Graduation Date

Spring 5-9-2020

Document Type


Degree Name

Doctor of Philosophy (PhD)


Pharmacology and Experimental Neuroscience

First Advisor

Howard S. Fox, MD, Ph.D.


Parkinson’s disease (PD) is neurodegenerative disorder characterized by dopaminergic neuronal loss in the substantia nigra (SN) pars compacta. Mutations in DJ-1, PINK1 and Parkin lead to PD in humans; however, in mice, mutations or knockout of these genes do not lead to disease. Development of small animal models mimicking PD pathogenesis would enable better understanding of the disease. Here, we examined two approaches using laboratory rats. First, DJ-1 knockout rats have been reported to develop movement disorders and loss of neurons similar to human PD. Comprehensive analysis of mitochondrial proteomic alteration in isolated synaptic mitochondria from DJ-1 knockout rats using mass spectrometry revealed that proteins perturbed by the loss of DJ-1 were involved in several mitochondrial functional pathways, including the TCA cycle and the electron transport chain. In addition, synaptic mitochondrial respiration was measured to assess mitochondrial function, which showed a significant change due to DJ-1 knockout.

Second, we generated a novel model of Parkinson’s disease by combining PINK1 and Parkin knockouts to create a PINK1/Parkin double knockout (DKO) rat. To characterize the model, behavioral testing was used to assess motor function and stereological counting to quantify assessed neurons . PINK1/Parkin DKO at 6 months showed a 23% reduction in dopaminergic neurons in the SN relative to wild-type rats. Neuronal loss increased to 45% in older rats (8 months of age). To understand the impact of degeneration of neurons on behavior, gait was measured using a device developed in the lab and called the RatWalker. Gait abnormalities were present at 8 months. Abnormalities were present in different gait parameters, including a reduction in hind-limb step length, a reduction in fore- and hind-limb step pressure, and an increase in step angle. Bradykinesia and agility were tested by pole test, which showed an increase in the time required to turn and to walk down the pole in 6- and 9-month old rats. Hind-limb strength assessed by cylinder test showed a significant drop in the rearing frequency at 6 and 8 months of age. Together, these projects demonstrate the importance of these genes and proteins affecting mitochondria in Parkinson’s disease in terms of both function and proteomics that would help improving our understanding of the underlying mechanisms of disease.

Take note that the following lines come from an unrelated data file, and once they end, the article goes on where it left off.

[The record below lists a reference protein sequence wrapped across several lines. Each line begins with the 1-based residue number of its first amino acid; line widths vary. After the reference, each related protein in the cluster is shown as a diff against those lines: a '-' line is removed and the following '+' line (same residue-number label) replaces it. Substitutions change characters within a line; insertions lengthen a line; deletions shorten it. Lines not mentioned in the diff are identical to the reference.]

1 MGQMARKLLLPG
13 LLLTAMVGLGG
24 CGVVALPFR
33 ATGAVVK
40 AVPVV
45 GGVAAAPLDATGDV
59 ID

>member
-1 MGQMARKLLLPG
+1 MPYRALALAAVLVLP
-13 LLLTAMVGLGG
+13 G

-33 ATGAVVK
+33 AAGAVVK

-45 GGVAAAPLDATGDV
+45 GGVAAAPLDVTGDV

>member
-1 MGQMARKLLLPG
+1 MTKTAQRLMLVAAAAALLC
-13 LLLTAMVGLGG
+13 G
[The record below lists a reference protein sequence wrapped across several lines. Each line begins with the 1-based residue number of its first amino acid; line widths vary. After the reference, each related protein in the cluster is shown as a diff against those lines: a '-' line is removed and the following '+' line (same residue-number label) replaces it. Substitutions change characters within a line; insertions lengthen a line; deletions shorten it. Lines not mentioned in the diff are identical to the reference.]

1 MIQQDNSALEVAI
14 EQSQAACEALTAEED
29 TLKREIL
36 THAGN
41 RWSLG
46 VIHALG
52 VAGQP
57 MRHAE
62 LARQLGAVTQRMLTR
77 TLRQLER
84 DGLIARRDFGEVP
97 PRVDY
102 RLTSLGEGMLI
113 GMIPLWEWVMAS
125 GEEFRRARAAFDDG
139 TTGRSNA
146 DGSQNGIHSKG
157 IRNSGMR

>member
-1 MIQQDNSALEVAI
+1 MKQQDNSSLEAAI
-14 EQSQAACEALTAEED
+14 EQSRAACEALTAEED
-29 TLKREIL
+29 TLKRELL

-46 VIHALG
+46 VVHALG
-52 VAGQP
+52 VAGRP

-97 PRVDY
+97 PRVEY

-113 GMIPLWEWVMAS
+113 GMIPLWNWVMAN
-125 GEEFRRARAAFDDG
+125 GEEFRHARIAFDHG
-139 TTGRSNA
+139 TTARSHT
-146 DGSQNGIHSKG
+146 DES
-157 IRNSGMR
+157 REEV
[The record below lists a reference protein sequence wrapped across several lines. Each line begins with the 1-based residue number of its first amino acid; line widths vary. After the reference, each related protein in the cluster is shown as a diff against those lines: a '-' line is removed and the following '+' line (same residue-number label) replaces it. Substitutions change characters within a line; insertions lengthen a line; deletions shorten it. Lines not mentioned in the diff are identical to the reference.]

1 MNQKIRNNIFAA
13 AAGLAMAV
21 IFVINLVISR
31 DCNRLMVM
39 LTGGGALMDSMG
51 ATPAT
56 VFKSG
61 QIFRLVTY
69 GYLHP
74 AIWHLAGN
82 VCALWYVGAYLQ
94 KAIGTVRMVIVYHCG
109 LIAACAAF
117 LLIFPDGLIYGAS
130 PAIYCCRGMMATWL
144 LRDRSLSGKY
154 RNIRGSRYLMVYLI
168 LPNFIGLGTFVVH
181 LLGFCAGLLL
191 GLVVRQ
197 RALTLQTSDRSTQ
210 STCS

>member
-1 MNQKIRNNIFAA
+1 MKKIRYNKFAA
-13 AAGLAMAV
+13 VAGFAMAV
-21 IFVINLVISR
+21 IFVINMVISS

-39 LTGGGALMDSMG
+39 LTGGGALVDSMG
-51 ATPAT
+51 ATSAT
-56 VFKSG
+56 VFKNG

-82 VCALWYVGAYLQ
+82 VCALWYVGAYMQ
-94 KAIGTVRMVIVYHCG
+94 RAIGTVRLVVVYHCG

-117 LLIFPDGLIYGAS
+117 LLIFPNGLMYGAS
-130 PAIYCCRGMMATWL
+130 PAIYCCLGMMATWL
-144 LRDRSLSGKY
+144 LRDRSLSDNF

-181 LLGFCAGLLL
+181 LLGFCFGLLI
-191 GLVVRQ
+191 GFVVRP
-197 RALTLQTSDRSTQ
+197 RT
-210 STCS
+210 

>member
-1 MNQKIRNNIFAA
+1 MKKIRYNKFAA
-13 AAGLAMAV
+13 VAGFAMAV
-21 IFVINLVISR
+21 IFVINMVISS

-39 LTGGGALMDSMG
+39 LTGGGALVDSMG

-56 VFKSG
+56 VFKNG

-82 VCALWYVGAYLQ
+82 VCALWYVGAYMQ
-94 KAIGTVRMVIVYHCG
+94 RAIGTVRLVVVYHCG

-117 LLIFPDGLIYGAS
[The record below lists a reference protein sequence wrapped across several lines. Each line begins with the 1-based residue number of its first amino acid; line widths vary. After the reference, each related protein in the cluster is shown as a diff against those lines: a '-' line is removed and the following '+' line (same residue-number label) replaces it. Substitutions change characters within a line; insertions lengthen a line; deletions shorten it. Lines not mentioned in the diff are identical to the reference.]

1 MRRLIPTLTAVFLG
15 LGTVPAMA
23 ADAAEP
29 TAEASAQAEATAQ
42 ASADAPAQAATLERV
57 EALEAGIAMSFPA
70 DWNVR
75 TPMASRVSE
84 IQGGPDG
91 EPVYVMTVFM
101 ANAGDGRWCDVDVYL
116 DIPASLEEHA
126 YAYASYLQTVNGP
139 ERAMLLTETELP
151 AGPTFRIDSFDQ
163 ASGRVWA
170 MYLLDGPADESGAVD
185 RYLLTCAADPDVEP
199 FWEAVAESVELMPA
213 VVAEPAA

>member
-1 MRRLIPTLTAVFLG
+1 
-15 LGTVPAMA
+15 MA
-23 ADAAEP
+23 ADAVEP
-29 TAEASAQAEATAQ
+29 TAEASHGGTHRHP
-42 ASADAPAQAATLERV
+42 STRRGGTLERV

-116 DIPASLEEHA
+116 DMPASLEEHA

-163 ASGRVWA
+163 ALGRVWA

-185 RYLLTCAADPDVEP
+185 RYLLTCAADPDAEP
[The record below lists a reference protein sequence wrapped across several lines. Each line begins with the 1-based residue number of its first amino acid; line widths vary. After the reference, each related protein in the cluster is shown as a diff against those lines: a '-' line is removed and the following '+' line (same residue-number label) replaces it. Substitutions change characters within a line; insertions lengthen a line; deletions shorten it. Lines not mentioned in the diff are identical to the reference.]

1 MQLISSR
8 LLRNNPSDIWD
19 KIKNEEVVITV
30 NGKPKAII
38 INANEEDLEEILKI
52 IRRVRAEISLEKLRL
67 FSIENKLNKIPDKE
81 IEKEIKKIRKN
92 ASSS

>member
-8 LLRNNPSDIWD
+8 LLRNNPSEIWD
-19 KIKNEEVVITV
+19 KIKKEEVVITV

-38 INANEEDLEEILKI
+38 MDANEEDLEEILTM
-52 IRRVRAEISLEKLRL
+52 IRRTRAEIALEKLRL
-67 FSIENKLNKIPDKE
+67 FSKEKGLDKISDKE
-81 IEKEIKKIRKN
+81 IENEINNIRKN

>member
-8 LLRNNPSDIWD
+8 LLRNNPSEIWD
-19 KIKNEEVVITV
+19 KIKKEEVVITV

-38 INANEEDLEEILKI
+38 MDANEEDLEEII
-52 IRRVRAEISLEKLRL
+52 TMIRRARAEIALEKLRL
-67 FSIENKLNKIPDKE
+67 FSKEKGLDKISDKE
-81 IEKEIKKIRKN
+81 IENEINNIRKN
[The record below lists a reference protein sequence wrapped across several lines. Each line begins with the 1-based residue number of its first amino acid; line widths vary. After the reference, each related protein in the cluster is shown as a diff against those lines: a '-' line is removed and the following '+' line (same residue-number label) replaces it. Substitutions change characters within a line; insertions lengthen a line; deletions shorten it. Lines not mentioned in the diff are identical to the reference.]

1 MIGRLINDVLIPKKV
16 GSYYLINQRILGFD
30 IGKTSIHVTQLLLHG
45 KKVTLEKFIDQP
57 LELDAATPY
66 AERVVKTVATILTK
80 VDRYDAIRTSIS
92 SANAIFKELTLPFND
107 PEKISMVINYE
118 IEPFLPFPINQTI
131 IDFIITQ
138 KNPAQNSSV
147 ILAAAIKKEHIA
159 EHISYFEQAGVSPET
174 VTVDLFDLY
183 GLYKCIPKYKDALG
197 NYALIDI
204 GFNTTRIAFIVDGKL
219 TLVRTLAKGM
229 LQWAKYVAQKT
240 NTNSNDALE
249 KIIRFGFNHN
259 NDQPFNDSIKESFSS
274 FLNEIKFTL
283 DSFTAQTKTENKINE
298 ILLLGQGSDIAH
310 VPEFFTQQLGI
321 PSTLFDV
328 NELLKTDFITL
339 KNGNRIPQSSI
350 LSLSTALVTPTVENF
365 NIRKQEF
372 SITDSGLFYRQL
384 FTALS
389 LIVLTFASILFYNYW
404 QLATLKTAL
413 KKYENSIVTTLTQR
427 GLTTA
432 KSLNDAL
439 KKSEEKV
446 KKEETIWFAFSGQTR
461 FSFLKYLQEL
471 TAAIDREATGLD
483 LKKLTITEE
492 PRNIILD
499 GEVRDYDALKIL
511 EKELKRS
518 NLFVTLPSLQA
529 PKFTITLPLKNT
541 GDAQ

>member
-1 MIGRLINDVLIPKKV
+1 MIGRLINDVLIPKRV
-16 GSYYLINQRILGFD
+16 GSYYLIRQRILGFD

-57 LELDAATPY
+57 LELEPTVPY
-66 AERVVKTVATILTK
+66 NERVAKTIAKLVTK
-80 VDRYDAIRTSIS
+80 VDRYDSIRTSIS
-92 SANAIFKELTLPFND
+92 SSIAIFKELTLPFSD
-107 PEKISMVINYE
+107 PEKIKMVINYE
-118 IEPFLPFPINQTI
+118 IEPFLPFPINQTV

Available for download on Thursday, April 28, 2022